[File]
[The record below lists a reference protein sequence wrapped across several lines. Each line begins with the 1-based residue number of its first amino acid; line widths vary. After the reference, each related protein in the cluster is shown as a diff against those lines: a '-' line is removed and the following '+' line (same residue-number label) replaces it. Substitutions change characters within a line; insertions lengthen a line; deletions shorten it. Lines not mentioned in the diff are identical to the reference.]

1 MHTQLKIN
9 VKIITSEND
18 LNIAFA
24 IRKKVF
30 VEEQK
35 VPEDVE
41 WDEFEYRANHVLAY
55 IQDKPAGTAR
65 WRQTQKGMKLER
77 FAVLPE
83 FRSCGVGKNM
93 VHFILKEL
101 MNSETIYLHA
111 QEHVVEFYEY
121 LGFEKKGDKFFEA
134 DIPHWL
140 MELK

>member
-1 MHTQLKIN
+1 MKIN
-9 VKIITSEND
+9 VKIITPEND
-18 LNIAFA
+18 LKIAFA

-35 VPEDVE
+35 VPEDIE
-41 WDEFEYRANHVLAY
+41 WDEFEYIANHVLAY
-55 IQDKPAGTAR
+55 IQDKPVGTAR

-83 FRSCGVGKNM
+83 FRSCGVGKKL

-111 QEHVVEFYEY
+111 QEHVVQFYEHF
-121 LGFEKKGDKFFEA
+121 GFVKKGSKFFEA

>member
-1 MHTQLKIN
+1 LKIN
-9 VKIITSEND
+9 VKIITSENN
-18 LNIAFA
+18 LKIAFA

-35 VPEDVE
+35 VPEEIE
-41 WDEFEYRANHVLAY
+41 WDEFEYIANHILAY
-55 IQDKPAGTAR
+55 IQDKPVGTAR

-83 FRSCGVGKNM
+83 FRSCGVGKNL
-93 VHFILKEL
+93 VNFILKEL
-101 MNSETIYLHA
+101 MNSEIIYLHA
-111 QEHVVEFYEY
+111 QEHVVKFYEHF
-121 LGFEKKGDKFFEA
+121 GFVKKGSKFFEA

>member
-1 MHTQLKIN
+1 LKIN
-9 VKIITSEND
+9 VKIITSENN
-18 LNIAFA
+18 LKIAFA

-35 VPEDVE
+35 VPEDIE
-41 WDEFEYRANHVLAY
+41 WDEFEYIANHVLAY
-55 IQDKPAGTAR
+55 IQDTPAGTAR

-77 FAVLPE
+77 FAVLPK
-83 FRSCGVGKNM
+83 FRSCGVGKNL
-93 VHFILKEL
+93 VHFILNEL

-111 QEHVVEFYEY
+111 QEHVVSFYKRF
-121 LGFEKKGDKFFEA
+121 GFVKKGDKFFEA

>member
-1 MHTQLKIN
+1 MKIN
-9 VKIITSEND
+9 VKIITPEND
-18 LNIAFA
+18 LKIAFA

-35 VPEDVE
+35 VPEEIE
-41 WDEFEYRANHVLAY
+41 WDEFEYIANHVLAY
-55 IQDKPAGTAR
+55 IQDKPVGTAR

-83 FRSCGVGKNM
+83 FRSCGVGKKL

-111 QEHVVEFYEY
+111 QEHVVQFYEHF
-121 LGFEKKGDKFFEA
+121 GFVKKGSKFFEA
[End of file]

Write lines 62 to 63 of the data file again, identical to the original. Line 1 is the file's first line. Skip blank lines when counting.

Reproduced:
-1 MHTQLKIN
+1 LKIN